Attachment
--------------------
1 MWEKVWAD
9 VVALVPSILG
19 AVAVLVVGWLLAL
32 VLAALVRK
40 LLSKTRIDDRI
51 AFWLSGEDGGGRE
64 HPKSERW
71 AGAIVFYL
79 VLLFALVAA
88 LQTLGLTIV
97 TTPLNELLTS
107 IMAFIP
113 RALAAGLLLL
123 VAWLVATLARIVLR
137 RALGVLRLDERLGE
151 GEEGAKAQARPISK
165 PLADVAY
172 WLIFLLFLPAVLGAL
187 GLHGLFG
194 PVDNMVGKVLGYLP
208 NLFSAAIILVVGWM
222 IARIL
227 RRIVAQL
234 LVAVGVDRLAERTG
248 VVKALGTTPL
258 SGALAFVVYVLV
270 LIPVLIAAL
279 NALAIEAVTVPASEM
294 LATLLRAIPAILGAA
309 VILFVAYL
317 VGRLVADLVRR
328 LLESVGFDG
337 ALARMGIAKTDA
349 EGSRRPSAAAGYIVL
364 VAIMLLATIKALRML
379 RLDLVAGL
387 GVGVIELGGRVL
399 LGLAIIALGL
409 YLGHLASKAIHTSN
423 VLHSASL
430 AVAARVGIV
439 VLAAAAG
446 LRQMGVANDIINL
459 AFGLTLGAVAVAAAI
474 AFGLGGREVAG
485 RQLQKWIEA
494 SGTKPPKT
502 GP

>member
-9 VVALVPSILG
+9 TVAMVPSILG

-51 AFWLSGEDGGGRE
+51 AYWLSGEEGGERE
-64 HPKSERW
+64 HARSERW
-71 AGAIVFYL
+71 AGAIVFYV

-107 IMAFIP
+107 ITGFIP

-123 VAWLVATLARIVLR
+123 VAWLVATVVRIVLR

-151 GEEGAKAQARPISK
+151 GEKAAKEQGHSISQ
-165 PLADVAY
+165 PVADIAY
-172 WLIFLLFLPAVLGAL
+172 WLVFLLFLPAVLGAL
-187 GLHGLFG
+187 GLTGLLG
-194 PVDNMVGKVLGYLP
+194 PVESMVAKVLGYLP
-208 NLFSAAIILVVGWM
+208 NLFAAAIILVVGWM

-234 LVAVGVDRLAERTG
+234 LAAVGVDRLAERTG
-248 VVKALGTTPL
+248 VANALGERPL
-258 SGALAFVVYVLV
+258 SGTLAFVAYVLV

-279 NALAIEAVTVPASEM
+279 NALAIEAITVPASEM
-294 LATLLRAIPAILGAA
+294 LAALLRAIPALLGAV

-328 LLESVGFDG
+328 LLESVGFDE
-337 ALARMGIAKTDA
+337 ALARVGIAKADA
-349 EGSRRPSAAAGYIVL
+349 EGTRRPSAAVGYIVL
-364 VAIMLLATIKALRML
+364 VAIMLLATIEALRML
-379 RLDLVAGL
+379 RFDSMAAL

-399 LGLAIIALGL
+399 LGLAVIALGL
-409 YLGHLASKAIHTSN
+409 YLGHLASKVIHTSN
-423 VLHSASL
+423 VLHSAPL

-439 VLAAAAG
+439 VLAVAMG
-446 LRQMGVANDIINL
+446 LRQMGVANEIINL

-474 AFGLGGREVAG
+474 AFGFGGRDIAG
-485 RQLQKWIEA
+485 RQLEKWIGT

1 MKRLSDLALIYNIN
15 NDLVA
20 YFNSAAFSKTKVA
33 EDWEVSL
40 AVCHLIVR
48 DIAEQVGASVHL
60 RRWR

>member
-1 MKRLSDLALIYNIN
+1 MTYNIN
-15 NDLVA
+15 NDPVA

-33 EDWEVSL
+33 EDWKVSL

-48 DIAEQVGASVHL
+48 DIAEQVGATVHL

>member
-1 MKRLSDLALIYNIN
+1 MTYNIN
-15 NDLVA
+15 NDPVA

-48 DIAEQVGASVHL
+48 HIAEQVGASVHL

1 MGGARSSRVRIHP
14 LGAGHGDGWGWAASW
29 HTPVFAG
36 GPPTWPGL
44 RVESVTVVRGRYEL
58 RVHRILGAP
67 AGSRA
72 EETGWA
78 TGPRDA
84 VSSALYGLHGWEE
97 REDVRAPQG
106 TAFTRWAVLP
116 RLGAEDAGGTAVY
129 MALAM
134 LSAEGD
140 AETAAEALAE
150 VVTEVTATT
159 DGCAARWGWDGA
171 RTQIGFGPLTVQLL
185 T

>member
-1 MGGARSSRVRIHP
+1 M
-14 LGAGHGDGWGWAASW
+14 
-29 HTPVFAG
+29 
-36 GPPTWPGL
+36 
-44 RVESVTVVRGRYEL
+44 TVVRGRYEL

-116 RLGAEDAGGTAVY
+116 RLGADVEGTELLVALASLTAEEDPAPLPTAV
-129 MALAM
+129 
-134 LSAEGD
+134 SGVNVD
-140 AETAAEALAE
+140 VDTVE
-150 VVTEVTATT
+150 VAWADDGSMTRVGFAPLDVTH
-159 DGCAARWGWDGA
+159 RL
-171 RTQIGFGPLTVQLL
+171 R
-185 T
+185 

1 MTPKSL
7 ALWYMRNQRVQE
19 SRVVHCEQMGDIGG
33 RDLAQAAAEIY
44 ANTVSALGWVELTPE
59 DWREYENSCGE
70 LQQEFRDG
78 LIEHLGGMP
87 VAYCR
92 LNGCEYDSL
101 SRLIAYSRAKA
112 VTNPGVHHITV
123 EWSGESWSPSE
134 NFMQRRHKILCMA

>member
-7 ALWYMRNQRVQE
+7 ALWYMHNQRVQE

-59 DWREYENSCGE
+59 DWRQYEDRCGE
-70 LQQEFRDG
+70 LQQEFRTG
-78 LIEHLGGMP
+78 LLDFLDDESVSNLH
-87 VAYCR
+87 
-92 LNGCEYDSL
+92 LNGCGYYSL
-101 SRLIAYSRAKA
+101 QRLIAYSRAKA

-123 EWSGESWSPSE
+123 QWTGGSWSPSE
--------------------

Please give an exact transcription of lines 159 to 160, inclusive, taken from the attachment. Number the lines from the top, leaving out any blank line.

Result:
+36 
-44 RVESVTVVRGRYEL